For Efharis Alepedis, there was no indication that the illustrious 117th running of the Boston Marathon was going to be any different this year for her family’s bustling Copley Square store. It’s the busiest day of the year for the shop, which is just a few hundred feet from the famed blue-and-yellow painted finish line. Nestled in a row of businesses along one of Boston’s most popular streets, the store at 715 Boylston is one of three that the Alepedis family owns; the other two are less than a mile away at the Back Bay train station. Runners, tourists and spectators stream into and out of the entrance, often so crowded that the door never shuts and lines form onto the street. On Marathon Monday, over 1,500 customers are served, with Alepedis typically ordering 90 dozen donuts, and doubling up on other DCP orders.
But this balmy April 15 was oddly quiet with less foot traffic, so much so that Alepedis left to go home, riding her bike back to the South End. It was 2:50 pm, the time that two bombs blasted through the crowd near the finish line, killing three people and injuring hundreds. Unaware of the tragedy and not hearing any explosions, Alepedis rode south down Arlington Street and crossed over Boylston Street without any idea that something was amiss. Then, moments later, she walked in her house and got the first phone call of dozens that would later come. It was from her store manager, who had also left early. “The shift leader called me. There’s a problem; something serious has happened. Turn on the news.”
Back at the shop, it was panicked chaos. “An experienced top crew was working – most knew the marathon day drill, having worked there for a decade or longer. But the team had never experienced anything like this before,” said Alepedis. The windows shook; glass blew out in adjacent buildings, and scared customers came running into the store to get off the street. Outside, the marathon was abruptly halted, and people dropped bags as they fled, knocking down barriers and running in all directions. Bystanders rushed to help the wounded. The shift leader ran to lock the shop doors. Soon after, police arrived at the shop and told the crew to evacuate immediately. Ovens were still going; coffee was still warming. Upon hearing this, Alepedis had a new concern – she was relieved to hear that all were safe and her shop was structurally sound, but now she had a new fear: fire. “I thought, ‘Oh boy, we made it through the blast, but now we could have a fire over there,’” Alepedis said.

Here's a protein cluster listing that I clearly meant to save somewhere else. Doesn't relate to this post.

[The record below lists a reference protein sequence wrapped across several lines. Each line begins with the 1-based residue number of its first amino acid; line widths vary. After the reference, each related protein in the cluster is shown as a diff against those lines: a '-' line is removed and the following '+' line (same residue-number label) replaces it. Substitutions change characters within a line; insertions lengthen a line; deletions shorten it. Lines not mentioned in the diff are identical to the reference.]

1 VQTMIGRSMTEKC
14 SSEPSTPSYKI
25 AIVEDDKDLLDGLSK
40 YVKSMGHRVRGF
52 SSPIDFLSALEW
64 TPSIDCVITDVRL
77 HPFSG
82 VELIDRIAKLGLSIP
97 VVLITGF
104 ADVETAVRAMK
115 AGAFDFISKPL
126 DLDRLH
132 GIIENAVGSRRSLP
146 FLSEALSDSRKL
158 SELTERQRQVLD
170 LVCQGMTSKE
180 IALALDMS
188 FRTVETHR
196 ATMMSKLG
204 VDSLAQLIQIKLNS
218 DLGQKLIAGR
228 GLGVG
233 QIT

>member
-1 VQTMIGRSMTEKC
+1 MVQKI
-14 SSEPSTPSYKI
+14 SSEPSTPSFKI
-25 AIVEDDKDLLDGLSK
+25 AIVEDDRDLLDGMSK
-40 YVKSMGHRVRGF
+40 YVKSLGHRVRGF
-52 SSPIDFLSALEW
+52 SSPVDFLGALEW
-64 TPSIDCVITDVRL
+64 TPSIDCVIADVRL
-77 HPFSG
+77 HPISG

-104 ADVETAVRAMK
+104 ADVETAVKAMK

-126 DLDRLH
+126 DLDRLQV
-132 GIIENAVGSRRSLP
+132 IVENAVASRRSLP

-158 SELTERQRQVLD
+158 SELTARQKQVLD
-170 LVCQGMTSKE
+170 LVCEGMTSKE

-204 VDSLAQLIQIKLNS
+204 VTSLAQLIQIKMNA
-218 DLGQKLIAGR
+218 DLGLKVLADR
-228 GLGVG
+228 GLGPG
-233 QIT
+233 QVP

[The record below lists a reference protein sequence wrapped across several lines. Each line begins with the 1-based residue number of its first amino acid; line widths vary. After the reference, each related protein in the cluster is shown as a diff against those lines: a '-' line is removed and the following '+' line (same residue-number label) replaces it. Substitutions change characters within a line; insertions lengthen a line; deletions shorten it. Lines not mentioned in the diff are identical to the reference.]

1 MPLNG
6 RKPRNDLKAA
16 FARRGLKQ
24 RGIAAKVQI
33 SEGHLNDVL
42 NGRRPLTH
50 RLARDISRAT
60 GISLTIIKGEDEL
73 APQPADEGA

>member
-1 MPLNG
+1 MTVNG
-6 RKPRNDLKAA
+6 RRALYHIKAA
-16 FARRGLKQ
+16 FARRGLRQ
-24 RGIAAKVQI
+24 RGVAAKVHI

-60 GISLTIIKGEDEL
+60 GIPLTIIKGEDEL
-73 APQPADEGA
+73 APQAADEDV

Emergency responders talk about a “disaster management cycle” that allows for preparing for an unexpected calamity such as the marathon bombing as well as recovering once a horrible event like this occurs. For Alepedis, after Homeland Security officials allowed her to briefly re-enter the building the next day and to shut-off appliances and throwaway spoiled goods, she and the other Boylston area businesses began a long waiting game that made a swift response difficult. “We had no idea what was happening next. It was frustrating and difficult,” said Alepedis. Her crew kept calling and asking, “When will the store reopen? I told them, I have no idea. We had to take it day-by-day.”